Fast radio bursts are among the most mysterious phenomena in the universe and have baffled astronomers for years.
Now, researchers at Harvard have suggested the ultra-bright bursts could be evidence of interstellar spaceships in distant galaxies.
If that sounds too absurd to be true, bear with us; there’s method in the madness.
Despite a decade of research, scientists have been unable to identify a natural source for the beams, which are unusually bright given their distant origin and short duration. They travel billions of light-years and last for a millisecond.
Avi Loeb, a theorist at the Harvard-Smithsonian Center for Astrophysics, says an artificial origin is “worth contemplating and checking”.
Alongside his co-author Manasvi Lingam, Loeb set about trying to explain the elusive fast radio bursts (FRBs), which are rarely spotted on Earth.
The pair’s conclusion?
FRBs could originate from a solar-powered radio transmitter twice the size of Earth, which generates enough power to drive light sails on interstellar ships.
The probes would weigh about 20 times more than Earth’s heaviest cruise ship.
“That’s big enough to carry living passengers across interstellar or even intergalactic distances,” said Lingam.
Sunlight falling on an area of a planet twice the size of Earth would be enough to generate the required energy, the researchers found.
A construction of that size is beyond our own capabilities, but physically possible if it’s water-cooled.
The transmitter would focus a beam on the sails continuously, but would occasionally flash Earth as it sweeps across the sky.
Naturally, the work is speculative, but Loeb has confidence in the study: “Science isn’t a matter of belief, it’s a matter of evidence. Deciding what’s likely ahead of time limits the possibilities. It’s worth putting ideas out there and letting the data be the judge.”
Edward H. White II, pilot of the Gemini 4 spacecraft, floats in the zero gravity of space with an earth limb backdrop circa November 1965.
Kinescope images of astronaut Commander Neil Armstrong in the Apollo 11 space shuttle during the space mission to land on the moon for the first time in history on July 20, 1969
The ascent stage of Orion, the Apollo 16 Lunar Module, lifts of from its descent stage to rendezvous with the Apollo 16 Command and Service Module, Casper, with astronaut Thomas Mattingly aboard in lunar orbit on 23rd April 1972.
Five NASA astronauts aboard the Space Shuttle Atlantis look out overhead windows on the aft flight deck toward their counterparts aboard the Mir Space Station in March of 1996.
Photograph of the Milky Way Galaxy captured by NASA's Spitzer Space Telescope. Dated 2007.
The exhaust plume from space shuttle Atlantis is seen through the window of a Shuttle Training Aircraft (STA) as it launches from launch pad 39A at the Kennedy Space Center July 8, 2011 in Cape Canaveral, Florida.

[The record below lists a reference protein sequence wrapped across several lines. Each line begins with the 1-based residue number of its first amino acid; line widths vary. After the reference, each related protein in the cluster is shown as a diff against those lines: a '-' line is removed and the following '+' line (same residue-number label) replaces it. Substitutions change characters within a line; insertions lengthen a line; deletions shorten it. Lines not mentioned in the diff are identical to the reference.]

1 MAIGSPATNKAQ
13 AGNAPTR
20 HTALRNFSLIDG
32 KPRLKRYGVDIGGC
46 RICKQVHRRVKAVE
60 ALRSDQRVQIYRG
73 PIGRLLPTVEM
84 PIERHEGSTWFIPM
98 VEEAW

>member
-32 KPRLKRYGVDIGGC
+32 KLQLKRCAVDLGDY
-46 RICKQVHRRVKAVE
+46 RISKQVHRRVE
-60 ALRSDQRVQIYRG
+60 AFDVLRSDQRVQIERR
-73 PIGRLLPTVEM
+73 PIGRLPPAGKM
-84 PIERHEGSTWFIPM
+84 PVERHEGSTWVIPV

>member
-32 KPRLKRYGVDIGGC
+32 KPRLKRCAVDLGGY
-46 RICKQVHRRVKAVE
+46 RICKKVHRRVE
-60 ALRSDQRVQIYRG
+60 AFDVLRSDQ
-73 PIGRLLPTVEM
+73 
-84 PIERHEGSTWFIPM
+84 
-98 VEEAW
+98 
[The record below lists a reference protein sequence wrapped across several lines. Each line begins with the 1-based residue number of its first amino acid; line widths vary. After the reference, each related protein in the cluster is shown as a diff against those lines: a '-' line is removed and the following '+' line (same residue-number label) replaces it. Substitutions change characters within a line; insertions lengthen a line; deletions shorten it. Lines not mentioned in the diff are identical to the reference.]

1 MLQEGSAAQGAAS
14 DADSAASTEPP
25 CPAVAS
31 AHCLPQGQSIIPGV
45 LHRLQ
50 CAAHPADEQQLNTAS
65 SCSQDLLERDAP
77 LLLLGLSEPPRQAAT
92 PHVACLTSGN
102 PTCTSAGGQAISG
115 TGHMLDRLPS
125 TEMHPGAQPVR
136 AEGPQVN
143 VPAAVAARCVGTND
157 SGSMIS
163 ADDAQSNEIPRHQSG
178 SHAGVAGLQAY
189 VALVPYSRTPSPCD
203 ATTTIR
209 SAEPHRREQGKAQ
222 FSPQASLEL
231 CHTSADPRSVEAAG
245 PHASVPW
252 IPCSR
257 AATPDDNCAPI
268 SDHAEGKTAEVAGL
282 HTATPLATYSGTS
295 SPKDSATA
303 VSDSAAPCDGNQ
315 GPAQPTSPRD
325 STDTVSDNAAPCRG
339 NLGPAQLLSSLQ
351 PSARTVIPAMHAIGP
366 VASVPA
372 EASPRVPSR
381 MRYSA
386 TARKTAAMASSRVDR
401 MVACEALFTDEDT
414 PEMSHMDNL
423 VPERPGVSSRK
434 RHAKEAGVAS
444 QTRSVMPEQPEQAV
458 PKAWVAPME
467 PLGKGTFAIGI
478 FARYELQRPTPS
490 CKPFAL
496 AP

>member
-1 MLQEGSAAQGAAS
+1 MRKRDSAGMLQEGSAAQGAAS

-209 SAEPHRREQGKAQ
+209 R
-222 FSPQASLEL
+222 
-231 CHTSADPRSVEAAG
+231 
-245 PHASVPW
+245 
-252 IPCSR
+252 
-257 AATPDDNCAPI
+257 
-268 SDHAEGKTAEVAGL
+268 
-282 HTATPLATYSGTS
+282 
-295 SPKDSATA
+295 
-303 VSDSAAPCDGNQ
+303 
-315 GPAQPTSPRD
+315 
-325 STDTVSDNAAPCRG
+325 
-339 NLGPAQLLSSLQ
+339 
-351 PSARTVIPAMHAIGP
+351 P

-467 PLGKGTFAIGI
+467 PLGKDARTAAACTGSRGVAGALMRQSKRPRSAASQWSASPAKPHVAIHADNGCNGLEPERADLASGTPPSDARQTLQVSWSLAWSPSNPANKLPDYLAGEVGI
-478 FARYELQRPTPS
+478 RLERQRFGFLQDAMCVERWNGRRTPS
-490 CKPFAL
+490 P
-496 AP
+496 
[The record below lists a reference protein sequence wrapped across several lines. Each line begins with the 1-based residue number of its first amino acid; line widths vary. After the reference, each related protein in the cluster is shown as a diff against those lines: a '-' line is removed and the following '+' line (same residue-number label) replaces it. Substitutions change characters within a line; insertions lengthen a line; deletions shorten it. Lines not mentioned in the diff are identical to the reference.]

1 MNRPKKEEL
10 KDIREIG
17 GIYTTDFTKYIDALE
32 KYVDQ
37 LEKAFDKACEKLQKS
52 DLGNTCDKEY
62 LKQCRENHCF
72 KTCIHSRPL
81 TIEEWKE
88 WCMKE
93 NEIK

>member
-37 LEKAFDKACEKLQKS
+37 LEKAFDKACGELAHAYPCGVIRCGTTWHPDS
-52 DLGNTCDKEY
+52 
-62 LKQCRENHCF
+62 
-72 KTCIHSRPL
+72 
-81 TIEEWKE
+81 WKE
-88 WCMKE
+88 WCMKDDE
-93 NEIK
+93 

A United Launch Alliance Delta 4 rocket carrying NASA's first Orion deep space exploration craft sits on its launch pad as it is prepared for a 7:05 AM launch on December 4, 2014 in Cape Canaveral, Florida.
A military pilot sits in the cockpit of an X-15 experimental rocket aircraft, wearing an astronaut's spacesuit circa 1959.
Echo 1, a spherical balloon with a metalized skin, was launched by NASA on 12th August 1960. Once in orbit the balloon was inflated until it reached its intended diameter of 30 metres and it was then used as a reflector to bounce radio signals across the oceans.
Four views of Earth rising above the lunar horizon, photographed by the crew of the Apollo 10 Lunar Module, while in lunar orbit, May 1969.
American geologist and Apollo 17 astronaut Harrison Hagan Schmitt stands next to the US flag on the surface of the moon, during a period of EVA (Extra-Vehicular Activity) at the Taurus-Littrow landing site, December 1972.
The space shuttle 'Enterprise' (NASA Orbiter Vehicle 101) makes its way along Rideout Road (Alabama State Route 255) to the Marshall Space Flight Center near Huntsville, Alabama, 15th March 1978.
A crowd of people, viewed from behind, watch the launch of the first NASA Space Shuttle mission (STS-1), with Columbia (OV-102) soaring up into the sky, leaving a trail of exhaust smoke, in the distance from the launchpad at the Kennedy Space Center, Florida, USA, 12 April 1981.
Astronaut Bruce McCandless II photographed at his maximum distance (320 ft) from the Space Shuttle Challenger during the first untethered EVA, made possible by his nitrogen jet propelled backpack (Manned Manuevering Unit or MMU) in 1984.
Aerial shot of the launch of Space Shuttle Discovery (STS-41-D) as it takes off, leaving a trail of exhaust smoke, from Kennedy Space Center, Florida, USA, 30 August 1984.
Two technicians inside a Space Shuttle external tank, circa 1985.
An astronaut's bootprint leaves a mark on the lunar surface July 20, 1969 on the moon. The 30th anniversary of the Apollo 11 Moon mission is celebrated July 20, 1999.
Astronaut Charles Moss Duke, Jr. leaves a photograph of his family on the surface of the moon during the Apollo 16 lunar landing mission, 23rd April 1972.